If you don’t know what makes a good employee stay or a good employee leave, you haven’t been hit over the head with our emphasis on employee engagement. (If you have, you’ll understand what I’m about to say here.)

Employee engagement is statistically the most dangerous illness in the corporate world, affecting both your high-performing and low-performing staff. Unengaged or idle employees are three times more likely to quit, even if they are well-paid, as I previously stated.

Other undesirable habits in business culture, such as delay, unpleasant attitudes, and procrastination, are contagious. It’s critical to remember that your leadership as an employer sets the bar for your staff, so set a good example and always work from the top down.

While rules and regulations are useful in some ways, they may also create a suffocating environment if overused. If regulations and standards are overly strict, employees will be terrified of making basic mistakes and will be unable to relax at work. This certainly will reduce casual chitchat, lighthearted jokes, and basic watercooler chatter.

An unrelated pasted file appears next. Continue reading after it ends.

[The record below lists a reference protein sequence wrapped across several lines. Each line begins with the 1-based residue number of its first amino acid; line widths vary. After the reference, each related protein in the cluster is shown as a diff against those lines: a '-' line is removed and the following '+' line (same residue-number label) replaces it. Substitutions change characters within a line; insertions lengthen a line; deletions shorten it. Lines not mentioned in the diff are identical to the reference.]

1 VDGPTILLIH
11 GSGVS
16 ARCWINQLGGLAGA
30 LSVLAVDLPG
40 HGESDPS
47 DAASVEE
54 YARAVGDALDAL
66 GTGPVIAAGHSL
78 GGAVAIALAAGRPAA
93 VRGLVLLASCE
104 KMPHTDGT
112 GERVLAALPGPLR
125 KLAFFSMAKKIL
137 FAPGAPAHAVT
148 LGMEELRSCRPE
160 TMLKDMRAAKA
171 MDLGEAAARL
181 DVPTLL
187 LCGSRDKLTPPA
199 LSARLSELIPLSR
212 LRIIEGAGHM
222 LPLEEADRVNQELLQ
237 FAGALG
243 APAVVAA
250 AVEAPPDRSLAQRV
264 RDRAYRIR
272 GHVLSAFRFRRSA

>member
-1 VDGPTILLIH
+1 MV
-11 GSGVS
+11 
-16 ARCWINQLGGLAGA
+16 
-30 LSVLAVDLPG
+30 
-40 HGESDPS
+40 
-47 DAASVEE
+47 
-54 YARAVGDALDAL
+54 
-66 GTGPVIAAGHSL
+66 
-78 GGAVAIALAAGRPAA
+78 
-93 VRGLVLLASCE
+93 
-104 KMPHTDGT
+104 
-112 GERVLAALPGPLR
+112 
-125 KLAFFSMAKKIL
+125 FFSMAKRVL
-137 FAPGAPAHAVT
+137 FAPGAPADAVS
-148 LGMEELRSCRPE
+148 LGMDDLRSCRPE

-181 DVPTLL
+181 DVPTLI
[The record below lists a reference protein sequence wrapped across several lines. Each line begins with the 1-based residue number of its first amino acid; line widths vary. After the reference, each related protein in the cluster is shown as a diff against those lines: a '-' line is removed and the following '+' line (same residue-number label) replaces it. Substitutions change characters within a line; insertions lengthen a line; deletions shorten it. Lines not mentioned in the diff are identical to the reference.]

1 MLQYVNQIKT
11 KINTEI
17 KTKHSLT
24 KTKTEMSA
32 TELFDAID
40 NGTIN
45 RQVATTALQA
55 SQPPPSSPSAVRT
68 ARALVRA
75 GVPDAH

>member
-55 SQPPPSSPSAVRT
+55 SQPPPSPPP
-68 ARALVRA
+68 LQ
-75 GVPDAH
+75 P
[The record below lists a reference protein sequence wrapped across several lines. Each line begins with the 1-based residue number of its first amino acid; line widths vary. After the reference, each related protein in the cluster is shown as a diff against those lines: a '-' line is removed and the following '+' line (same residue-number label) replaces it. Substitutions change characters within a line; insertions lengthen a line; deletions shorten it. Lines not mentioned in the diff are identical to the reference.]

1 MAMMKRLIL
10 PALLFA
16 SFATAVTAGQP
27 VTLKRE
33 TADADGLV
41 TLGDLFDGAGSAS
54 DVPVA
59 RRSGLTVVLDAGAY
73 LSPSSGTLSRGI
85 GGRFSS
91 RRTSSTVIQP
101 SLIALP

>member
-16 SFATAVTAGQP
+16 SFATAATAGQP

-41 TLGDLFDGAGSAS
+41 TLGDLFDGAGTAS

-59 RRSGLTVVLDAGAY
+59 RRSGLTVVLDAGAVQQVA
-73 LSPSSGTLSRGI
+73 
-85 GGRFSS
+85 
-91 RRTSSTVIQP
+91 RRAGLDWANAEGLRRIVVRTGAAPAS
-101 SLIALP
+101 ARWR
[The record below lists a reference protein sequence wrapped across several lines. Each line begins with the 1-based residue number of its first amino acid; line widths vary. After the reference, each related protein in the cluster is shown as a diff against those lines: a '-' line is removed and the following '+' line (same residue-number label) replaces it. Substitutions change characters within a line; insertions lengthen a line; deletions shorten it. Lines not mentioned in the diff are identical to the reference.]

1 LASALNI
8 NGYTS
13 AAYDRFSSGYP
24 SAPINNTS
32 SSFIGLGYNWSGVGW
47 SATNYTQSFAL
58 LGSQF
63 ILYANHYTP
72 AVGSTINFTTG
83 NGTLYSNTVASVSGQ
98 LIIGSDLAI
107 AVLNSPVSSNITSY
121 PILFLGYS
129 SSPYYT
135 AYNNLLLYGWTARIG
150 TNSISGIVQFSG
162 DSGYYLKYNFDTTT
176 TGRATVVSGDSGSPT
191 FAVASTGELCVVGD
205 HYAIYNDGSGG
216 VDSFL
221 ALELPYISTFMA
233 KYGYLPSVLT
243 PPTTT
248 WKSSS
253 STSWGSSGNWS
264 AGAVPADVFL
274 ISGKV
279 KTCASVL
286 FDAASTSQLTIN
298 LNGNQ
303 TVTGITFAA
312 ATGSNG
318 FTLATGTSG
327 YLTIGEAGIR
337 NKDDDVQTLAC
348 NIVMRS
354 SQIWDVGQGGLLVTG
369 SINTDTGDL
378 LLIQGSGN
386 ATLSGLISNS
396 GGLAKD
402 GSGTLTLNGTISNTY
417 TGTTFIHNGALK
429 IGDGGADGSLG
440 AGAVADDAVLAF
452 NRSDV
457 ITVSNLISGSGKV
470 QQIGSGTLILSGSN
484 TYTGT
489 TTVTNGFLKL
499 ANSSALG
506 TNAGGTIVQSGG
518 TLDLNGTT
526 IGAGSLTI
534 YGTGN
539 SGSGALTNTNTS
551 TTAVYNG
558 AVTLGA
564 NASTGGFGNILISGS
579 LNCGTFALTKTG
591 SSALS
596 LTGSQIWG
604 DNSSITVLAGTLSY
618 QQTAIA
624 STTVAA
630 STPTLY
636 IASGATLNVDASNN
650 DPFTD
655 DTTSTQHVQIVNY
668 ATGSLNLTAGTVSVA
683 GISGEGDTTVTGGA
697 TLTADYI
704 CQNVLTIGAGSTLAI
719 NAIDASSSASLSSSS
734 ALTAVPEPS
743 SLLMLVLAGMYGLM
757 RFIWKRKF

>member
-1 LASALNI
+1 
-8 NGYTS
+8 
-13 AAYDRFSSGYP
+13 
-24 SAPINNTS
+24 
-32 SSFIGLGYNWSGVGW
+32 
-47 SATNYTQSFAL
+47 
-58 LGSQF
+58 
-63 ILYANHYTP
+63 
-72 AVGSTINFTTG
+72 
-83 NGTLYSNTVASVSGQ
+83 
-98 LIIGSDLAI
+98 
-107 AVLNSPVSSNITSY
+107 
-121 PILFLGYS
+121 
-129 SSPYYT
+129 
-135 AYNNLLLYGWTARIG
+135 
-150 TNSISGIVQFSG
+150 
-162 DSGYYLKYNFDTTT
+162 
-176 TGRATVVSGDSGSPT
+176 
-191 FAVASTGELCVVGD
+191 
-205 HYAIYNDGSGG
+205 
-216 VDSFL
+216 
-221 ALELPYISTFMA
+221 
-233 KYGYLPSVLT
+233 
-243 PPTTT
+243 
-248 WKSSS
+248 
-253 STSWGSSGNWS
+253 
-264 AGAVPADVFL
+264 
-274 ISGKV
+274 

All of this contributes to a heavier, more perceptible atmosphere in the room. Consider spending 40 hours each week in that setting. That is enough to make anyone sad. That is what we mean when we talk about toxic workplace culture.

What Is a Positive Workplace Culture?

A transparent set of values is an important aspect of your company culture. It is your “purpose” in the world, as well as the legacy you will leave.

We discussed how great business values might drive employee engagement and help raise retention rates to three times the national average in some cases in our post about what makes a good employee stay. Finally, your values are what your employees will identify as the impact they are making in the world while working for you; thus, your corporate values (whether “going green” or “ending hunger”) should ideally be something that pulls people together.

Why Employee Retention Matters

Employee retention benefits your company’s health and prosperity. However, hiring and training new staff takes substantial time, effort, and money, and turnover can negatively influence your business outcomes. High employee turnover causes many issues, including increased costs, knowledge loss, and decreased production.

Turnover Expenses